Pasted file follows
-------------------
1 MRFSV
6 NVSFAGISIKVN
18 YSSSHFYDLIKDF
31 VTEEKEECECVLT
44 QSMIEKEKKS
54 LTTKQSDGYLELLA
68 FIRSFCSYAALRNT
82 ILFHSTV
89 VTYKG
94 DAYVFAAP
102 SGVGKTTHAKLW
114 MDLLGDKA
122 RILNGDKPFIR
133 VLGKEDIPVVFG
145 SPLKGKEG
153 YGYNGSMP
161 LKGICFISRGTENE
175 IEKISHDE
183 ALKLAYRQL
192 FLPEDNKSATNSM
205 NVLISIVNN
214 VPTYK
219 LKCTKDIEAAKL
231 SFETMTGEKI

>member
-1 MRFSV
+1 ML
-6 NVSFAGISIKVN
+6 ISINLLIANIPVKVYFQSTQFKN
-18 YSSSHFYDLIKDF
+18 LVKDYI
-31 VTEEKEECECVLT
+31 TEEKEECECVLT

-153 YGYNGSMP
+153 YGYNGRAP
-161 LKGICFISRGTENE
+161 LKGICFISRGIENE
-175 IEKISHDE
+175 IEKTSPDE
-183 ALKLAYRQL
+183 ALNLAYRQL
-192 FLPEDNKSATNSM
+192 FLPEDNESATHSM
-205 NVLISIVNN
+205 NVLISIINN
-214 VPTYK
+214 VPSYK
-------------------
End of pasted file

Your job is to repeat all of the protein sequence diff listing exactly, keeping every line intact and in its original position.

1 MRFSV
6 NVSFAGISIKVN
18 YSSSHFYDLIKDF
31 VTEEKEECECVLT
44 QSMIEKEKKS
54 LTTKQSDGYLELLA
68 FIRSFCSYAALRNT
82 ILFHSTV
89 VTYKG
94 DAYVFAAP
102 SGVGKTTHAKLW
114 MDLLGDKA
122 RILNGDKPFIR
133 VLGKEDIPVVFG
145 SPLKGKEG
153 YGYNGSMP
161 LKGICFISRGTENE
175 IEKISHDE
183 ALKLAYRQL
192 FLPEDNKSATNSM
205 NVLISIVNN
214 VPTYK
219 LKCTKDIEAAKL
231 SFETMTGEKI

>member
-1 MRFSV
+1 ML
-6 NVSFAGISIKVN
+6 ISINLLIANIPVKVYFQSTQFKN
-18 YSSSHFYDLIKDF
+18 LVKDYI
-31 VTEEKEECECVLT
+31 TEEKEECECVLT

-153 YGYNGSMP
+153 YGYNGRAP
-161 LKGICFISRGTENE
+161 LKGICFISRGIENE
-175 IEKISHDE
+175 IEKTSPDE
-183 ALKLAYRQL
+183 ALNLAYRQL
-192 FLPEDNKSATNSM
+192 FLPEDNESATHSM
-205 NVLISIVNN
+205 NVLISIINN
-214 VPTYK
+214 VPSYK